Nearly two years to the date that their self-titled debut set off a myriad of arguments in indie-rock circles, Vampire Weekend has released Contra, another album of classically minded, Afro-pop-ripping, brittle, bookish pop. Expecting anything different would be like bracing for snow in Ghana in July. Vampire Weekend ignited debates that have smoldered for two years: about African-music grave-robbing by privileged whites, about authenticity vs. smugness, about whether it’s punk to be elitist, about the fastest hype cycle ever (the band was on Spin before even releasing an album), about if it’s OK to copy Paul Simon’s copy of African music. Maybe now we can get down to what is actually tangible: the 10 tracks of the splendid Contra.
There are no major stylistic shifts between Contra and Vampire Weekend, and for good reason; Vampire Weekend have no competition (apart from Paul Simon, Peter Gabriel and Speaking in Tongues-era Talking Heads), so it’s not like we’ve been deluged with mounds of collegial Afro-pop records since 2008. If the boat shoe’s sole ain’t blown, why replace it? Plus, as frontman Ezra Koenig noted, it would be inauthentic for them to jump to some new style now, and claim that they never liked Upper West Side Soweto, as they coined their style. The only thing they’re trying to top is their debut album, and in too-brief flashes here, they manage to do just that.
Contra opens with the Disney-production-ready “Horchata,” the song that will probably send the people who hated the “spilled kefir on your keffiyeh” line from Vampire Weekend into hate tremors. Over rattling street percussion and swooping strings, Koenig rhymes “horchata” with “balaclava” and sings about the lack of responsibility that comes with being in college and traveling abroad. The upper crust pops up again in “Cousins,” a jaunty track that suggests a torn-down Elvis Costello production, where Koenig talks family lineage and drops wry observations like “when your birth right is interest, you can just accrue it all.” And it pops up again on the epic “Diplomat’s Son,” a six-minute, M.I.A.-sampling burner that sprawls in a way that no Vampire Weekend track ever has.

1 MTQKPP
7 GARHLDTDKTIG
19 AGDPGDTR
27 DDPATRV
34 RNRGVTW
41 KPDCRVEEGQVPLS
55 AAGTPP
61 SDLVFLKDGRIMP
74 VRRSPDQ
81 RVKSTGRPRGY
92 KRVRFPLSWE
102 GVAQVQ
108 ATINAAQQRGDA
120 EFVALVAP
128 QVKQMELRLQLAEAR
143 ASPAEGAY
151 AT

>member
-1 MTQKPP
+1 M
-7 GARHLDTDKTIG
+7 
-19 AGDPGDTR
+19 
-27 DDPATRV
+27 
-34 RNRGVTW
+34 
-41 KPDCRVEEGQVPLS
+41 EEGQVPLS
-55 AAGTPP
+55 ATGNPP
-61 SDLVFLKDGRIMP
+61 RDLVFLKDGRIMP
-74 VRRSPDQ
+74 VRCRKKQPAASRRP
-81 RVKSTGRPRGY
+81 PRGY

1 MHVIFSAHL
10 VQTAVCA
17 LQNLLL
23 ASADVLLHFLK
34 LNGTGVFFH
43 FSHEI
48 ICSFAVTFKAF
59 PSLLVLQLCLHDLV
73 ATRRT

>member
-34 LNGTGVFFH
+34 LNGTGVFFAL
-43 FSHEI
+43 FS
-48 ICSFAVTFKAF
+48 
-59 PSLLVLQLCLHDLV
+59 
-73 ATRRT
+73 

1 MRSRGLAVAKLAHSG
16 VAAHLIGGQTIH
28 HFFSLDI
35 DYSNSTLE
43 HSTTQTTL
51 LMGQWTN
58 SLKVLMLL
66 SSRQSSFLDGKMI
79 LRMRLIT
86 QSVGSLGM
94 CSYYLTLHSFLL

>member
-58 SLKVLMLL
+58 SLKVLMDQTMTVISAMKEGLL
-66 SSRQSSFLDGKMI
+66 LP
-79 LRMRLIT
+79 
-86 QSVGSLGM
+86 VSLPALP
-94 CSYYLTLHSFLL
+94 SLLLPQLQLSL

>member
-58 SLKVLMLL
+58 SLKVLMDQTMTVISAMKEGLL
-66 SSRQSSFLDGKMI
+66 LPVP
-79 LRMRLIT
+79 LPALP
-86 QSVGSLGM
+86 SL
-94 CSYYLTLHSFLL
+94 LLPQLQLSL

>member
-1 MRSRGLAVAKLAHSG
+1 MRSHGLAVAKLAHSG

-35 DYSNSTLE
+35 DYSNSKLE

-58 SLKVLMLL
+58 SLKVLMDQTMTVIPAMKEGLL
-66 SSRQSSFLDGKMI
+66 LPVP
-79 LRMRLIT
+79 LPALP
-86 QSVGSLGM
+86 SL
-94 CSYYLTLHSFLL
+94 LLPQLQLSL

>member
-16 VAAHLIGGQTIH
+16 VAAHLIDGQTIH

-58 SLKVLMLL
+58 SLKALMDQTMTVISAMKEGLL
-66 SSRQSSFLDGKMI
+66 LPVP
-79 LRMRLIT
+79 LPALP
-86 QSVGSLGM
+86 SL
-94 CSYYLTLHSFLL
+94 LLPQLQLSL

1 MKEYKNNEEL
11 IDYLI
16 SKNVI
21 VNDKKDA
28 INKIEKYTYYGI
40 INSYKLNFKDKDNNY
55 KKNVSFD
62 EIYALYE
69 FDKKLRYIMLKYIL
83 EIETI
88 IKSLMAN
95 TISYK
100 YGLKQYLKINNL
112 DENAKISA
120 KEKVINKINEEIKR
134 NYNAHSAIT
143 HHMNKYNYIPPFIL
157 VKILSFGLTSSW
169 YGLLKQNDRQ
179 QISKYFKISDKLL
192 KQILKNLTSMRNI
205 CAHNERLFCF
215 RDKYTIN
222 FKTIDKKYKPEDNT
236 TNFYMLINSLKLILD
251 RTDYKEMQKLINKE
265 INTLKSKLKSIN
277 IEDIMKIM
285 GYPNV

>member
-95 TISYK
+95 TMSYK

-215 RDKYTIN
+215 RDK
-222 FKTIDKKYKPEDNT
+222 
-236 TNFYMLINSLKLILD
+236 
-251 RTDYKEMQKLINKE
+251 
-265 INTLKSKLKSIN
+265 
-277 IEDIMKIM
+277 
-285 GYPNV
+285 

Koenig’s Upper West Side Stories caught all the publicity last time out, and that’s unlikely to change with Contra. But on this album, band producer/multi-instrumentalist Rostam Batmanglij cements his case as the band’s best-kept secret. His hollow guitar lines and string arrangements on “White Sky” elevate the song. On repeated listens, it becomes clear how nuanced the performances are, once you get past the vocal histrionics in the chorus (Koenig “owws” all over the place). Same goes for his frantic, wedding-scene bells and strings on the outro of “Cousins,” the violin stabs in “California English” and the Discovery-esque R&B of “Giving Up the Gun.” And yet again, Chris Thomson (drums) and Chris Baio (bass) will go unheralded, even as they seem more and more willing to break their pieces down into building blocks in service of the song.
As the watery floating of “I Think Ur A Contra” draws the album to a close, it becomes clear that not only did the members of Vampire Weekend succeed in creating an excellent sophomore album; they’ve managed to survive long enough to outlive their hype and its attendant backlash. Contra will probably draw dissenters and devotees in even measure, but one thing cannot be debated: Vampire Weekend is the preeminent pop band working in indie-rock today.